Hello Steve, all great questions, certainly one way to learn about each of the platforms is to have a demo account. There are some basic things to look at.
1. Where are you planning to deploy? Will it require working with multiple Operators, if so do they all support or use the same platform or do I have to do individual integrations?
2. What does my business model call for, do I need tools that allow me to monitor for exception behavior and create actions based upon those events or do I just need to turn SIMs on and off?
3. I don't think you will find detailed information about each of these platforms until you actually sign up for a Developer Kit or similar. After all, each of the companies you mention have IP they want to protect and require some level of NDA to open up the details.
4. When you talk about provisioning, and you even elude to this a little yourself, what type of provisioning are you referring too? From the platform perspective most would assume you have provided the needed APN names and credentials for accessing the network, when your device makes a request to use a service, lets say data to simplify the answer, then your device should pass those attributes along with the service request. The platform should then evaluate the status of the services like, is this service type allowed, is the SIM in a provisioning state to allow traffic etc. Where the real power of the platform comes in is not that it allows your device to connect if all of those items are correct, but how it manages that request, for instance when the device connects can it create an actionable event to trigger a business process, can that provisioning state be managed dynamically when an event happens, such as usage over a certain amount, or connecting more than twice a day? Provisioning is fundamental to all of the platforms, business enablement based upon that happening is where the differentiation starts.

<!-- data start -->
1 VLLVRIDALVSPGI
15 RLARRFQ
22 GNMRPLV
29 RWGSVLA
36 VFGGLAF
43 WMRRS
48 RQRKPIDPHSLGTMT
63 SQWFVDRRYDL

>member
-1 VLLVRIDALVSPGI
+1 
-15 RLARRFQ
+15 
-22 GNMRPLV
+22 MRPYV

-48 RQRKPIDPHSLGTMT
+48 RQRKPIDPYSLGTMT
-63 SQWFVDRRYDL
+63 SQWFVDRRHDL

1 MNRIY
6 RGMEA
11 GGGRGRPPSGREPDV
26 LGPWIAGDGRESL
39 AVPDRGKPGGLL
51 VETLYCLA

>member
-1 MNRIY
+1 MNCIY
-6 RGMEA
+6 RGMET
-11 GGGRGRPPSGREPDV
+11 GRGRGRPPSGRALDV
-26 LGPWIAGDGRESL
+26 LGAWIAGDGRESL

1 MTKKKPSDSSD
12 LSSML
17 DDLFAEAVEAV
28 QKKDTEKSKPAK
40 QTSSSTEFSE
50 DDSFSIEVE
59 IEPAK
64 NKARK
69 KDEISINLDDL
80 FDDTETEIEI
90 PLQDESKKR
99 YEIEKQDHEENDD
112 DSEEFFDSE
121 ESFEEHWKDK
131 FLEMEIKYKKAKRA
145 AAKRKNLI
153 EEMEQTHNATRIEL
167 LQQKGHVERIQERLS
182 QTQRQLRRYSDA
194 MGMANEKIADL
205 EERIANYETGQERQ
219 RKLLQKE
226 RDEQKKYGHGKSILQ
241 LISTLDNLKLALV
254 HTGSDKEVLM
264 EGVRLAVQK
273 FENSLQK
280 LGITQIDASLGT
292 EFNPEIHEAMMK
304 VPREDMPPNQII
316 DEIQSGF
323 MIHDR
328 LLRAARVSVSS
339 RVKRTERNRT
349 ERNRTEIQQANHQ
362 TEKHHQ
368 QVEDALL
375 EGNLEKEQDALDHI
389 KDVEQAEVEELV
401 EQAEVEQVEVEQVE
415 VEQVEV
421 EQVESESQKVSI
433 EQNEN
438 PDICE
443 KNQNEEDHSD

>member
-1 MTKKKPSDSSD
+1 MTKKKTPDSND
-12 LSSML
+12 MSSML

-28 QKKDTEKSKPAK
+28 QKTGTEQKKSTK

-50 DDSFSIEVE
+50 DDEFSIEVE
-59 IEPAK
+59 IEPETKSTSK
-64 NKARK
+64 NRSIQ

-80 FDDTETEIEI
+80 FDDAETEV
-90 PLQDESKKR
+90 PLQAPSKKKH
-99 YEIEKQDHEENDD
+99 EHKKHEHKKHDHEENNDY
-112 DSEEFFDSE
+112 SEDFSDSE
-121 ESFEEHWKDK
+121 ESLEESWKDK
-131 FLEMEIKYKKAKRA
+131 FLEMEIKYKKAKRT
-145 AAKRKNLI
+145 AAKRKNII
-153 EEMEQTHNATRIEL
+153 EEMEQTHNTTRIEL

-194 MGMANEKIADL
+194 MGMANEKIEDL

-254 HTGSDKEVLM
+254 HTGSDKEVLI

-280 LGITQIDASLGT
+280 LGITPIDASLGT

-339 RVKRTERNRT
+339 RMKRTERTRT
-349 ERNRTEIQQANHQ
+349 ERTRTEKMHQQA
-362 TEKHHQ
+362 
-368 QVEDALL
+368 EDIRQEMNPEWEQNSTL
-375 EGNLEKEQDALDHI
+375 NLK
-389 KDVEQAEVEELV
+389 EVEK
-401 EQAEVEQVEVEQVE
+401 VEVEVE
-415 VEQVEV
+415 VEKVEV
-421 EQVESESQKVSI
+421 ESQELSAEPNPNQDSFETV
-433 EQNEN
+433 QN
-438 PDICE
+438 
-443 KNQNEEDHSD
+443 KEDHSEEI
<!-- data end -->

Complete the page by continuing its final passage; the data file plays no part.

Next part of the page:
Your right to be looking in depth at these platforms, you will find there is a tremndous amount of differentiation between them.
Item 3 is something I have been asked a lot by customers getting our GSM modem, http://www.icpdas-usa.com/products.php?PID=3397 . How to use the AT protocol? The easy way is, let Windows do it. The OS can handle getting internet access, 'a connection', with all the AT code.
You can get a list of AT commands that are common to all modules at M2MSupport.net. In addition to that, each module vendor generally offer extended AT commands for additional functionalities such as FTP, HTTP, Email, TCP etc..